Vilnius

Vilnius, as the capital of Lithuania, is the home of the President, the Seimas, the Government, and the Supreme Court. Diplomatic missions, educational, cultural, financial, research, and healthcare institutions are based here.

Population: 587 581 inhabitants

Ethnic Composition: Lithuanians 63.2%, Polish 16.5%, Russians 12%, Belarusians 3.5%, Others 4.8% (2011)

Location/ Territory: The capital city Vilnius occupies an area of about 400 sq. km of which 20.2% approximately is developed and the remainder is green belt (43.9% approx.) and water (2.1% approx.).

Language: Lithuanian

Religion: Roman Catholic 77.2%, Russian Orthodox 4.1%, Old Believer 0.8%, Evangelical Lutheran 0.6%, Evangelical Reformist 0.2%, other 0.8%

Government: Mayor

Currency: Euro

Local Time: GMT + 2 hours (EET), GMT + 3 hour (summertime)

Working Hours: Governmental institutions work from 8 a.m. to 5 p.m. Monday – Friday. Shops are usually open from 10 a.m. to 6 p.m. or 7 p.m. on weekdays and until 3 p.m. or 4 p.m. on Saturdays. Shopping malls are open all week from 10 a.m. to 10 p.m. Food stores are usually open between 8 a.m. and 10 p.m., some supermarkets are open till 12 at night.

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The Vilnius Historic Centre began its history on the glacial hills that had been
intermittently occupied from the Neolithic period; a wooden castle was built around AD 1000 to fortify Gedimino Hill, at the confluence of the Neris and Vilnia rivers. The settlement did not develop as a town until the 13th century, during the struggles of the Baltic peoples against their German invaders. By 1323, when the first written reference to Vilnia occurred, it was the capital of the Grand Duchy of
Lithuania. At this time, some brick structures had apparently been erected on a small island formed when the Vilnia changed its course. By the 15th century, the Grand Duchy of Lithuania, with its capital Vilnius, had become the largest country in
Europe, stretching from the Baltic Sea in the North to the Black Sea in the South. The historic center comprises the areas of the three castles (Upper, Lower and Curved) and the area that was encircled by a wall in the Middle Ages. The plan is basically circular, radiating out from the original castle site. The street pattern is typically medieval, with small streets dividing it into irregular blocks, but with large
squares inserted in later periods.

The historic buildings are in Gothic, Renaissance, Baroque and Classical styles and have a distinct appearance, spatial composition, and elements of internal and external finishes. They constitute a townscape of great diversity and yet at the same time demonstrating an overarching harmony. The townscape is characterized by the general pattern of the town plan, the network of streets, squares and the boundaries of the plots. The elements of the urban pattern in relation to its natural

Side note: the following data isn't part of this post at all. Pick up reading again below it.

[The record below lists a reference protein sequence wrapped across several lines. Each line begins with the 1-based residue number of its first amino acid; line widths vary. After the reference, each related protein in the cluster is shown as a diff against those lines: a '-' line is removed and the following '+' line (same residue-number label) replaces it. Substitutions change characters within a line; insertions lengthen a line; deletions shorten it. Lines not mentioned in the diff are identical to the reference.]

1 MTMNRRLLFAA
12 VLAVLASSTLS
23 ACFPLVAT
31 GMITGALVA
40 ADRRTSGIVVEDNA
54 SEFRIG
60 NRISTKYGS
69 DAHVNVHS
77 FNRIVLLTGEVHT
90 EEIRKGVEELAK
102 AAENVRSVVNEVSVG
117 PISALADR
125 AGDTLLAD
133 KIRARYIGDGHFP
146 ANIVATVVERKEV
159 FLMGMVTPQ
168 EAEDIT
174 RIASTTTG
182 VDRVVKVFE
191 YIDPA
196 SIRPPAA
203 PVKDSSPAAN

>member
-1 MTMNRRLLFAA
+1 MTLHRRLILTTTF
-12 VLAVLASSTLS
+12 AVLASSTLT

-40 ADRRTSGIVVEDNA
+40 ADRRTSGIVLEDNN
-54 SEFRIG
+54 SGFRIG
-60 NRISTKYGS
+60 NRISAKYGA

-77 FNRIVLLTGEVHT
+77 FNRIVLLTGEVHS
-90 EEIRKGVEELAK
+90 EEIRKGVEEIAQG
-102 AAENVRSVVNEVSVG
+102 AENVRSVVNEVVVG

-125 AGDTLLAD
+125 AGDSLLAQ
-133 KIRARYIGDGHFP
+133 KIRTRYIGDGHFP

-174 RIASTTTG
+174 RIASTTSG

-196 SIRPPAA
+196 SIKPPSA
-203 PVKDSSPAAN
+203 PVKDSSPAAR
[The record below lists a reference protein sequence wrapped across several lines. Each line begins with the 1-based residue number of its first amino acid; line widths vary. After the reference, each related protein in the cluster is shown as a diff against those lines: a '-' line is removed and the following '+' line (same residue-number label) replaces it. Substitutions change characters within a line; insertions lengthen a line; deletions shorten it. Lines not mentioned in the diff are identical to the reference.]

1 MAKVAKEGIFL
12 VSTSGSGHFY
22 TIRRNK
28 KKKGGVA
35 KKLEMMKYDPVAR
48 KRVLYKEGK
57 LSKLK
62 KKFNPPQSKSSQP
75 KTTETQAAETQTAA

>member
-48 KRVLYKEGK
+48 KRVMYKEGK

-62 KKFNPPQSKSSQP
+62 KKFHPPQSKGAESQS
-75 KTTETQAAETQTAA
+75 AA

the setting also determines the specific silhouettes, panoramas, and vistas that are preserved today. Together with the Lithuanians, other nations of Grand Duchy of Lithuania with their languages, religions, and cultures, shaped the development of Vilnius as an outstanding, multicultural city, in which the influences of the West and the East were merged. Christianity, dominating since the Middle Ages, and the growing importance of Judaism led to exemplary material manifestations of these religious communities which include the churches of St Michael, St Stephen, St Casimir, All Saints, and St Theresa.

The successive reconstructions, resulting from different disasters, gave the town many buildings of special character, including the cathedral, town hall, arsenal, and the Tyzenhauzai, Rensai, Pacai, and Masalskiai palaces. Many of the surviving earlier
buildings were rebuilt or refurbished in the School of Vilnius Baroque style, which later left an imprint in the large area of the Grand Duchy of Lithuania. The identity of Vilnius has been always open to influences enhancing the social, economic and cultural activities of the thriving communities. These influences materialized in the works of Gothic, Renaissance and Baroque, placed furthest eastward in Europe. Vilnius is an outstanding example of a medieval foundation which exercised a profound influence on architectural and cultural developments in a wide area of Eastern Europe over several centuries.
In the townscape and the rich diversity of buildings that it preserves, Vilnius is an exceptional illustration of a central European town that evolved organically over a period of five centuries.

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